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FA 30B (18)
Chapter 27

FA 30B Chapter 27: Toward Abstraction- The Modernist Revolution, 1904 - 1914
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Department
Fine Arts
Course
FA 30B
Professor
Unglaub Jonathan
Semester
Spring

Description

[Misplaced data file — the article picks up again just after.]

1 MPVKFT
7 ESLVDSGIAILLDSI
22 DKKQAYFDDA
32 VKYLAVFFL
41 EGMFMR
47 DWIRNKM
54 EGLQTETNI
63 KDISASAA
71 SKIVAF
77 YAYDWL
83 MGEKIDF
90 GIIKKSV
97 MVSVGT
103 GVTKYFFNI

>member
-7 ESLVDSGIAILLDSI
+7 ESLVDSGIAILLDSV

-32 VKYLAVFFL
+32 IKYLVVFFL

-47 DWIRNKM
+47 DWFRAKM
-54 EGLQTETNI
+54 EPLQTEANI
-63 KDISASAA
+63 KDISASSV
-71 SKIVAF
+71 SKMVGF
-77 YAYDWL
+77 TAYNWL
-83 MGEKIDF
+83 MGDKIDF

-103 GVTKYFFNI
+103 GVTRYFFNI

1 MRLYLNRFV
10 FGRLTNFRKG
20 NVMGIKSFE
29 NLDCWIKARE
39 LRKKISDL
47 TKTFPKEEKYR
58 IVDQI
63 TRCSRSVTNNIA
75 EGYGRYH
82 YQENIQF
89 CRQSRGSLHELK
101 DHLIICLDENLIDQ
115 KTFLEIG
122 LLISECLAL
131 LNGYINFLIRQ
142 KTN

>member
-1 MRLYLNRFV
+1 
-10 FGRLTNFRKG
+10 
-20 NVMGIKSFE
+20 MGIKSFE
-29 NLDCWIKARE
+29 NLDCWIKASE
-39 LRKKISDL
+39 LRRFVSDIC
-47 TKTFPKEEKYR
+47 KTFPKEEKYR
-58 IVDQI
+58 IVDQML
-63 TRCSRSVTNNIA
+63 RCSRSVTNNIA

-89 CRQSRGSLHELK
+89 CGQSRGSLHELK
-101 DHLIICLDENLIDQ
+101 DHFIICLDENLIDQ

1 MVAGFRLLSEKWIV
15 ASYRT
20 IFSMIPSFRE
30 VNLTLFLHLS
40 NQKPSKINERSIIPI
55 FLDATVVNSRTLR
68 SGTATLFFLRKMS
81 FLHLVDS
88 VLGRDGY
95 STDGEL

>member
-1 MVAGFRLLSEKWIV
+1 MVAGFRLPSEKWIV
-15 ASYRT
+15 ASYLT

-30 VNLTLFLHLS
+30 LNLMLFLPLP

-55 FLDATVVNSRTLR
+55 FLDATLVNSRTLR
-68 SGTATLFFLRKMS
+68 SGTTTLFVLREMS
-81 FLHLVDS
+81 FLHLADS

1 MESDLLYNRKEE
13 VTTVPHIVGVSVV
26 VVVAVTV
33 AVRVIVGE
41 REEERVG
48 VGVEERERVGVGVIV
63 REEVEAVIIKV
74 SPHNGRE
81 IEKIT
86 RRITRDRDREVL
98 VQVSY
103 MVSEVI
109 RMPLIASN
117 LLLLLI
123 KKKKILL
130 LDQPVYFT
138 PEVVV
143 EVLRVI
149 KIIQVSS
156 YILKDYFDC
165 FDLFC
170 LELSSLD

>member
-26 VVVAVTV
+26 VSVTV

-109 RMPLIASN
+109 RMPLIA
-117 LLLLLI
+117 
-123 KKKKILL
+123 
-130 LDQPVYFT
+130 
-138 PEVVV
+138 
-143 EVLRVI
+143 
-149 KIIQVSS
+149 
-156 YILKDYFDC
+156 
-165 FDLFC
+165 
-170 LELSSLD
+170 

Chapter 27 Outline Toward Abstraction: The Modernist Revolution, 1904 - 1914 Pages 945 - 981 Fauvism • Matisse’s Woman with a Hat uses intense, vivid colors. The work was exhibited at the Salon d’ Automne. The colors are not used to represent a specific object, instead they contrast with the colors around them. The work takes influence from Cezanne. • Matisse's Luxe, Calme, et Volupte takes influence from the Pointillism that Seurat used. Individual brushstrokes and dots of vibrant and vivid colors are used. The colors are intense and characteristic of the Fauvists (“wild beasts”). • Matisse's The Joy of Life takes influence from earlier exhibited paintings by Gauguin. The work uses curvilinear forms to make the painting sensuous. Figures appear to dissolve into one another and is increasingly more abstract than the artist’s earlier works. Characteristic of Fauvism is the use of juxtaposition in the interaction of the bright and vivid colors. • Matisse's The Red Studio primarily uses the color red. The scene depicts the artist's studio. White lines depict furniture, such as the chair and table, and are actually slivers of canvas as opposed to painted lines. Matisse uses abstraction to convey a soothing expression. The work differs from his earlier style (example: the color is more subdued). Cubism • Picasso’s Portrait of Gertrude Stein was commissioned by the notable patron Stein and takes influence from archaic Iberian sculpture. In response to criticisms of likeness, Picasso said that “in the end she will manage to look just like it”. Her face is mask – like, reflecting the work’s influence from Iberian sculpture. • Picasso’s Les Demoiselles d' Avignon refers to a “red-light” district in Ba
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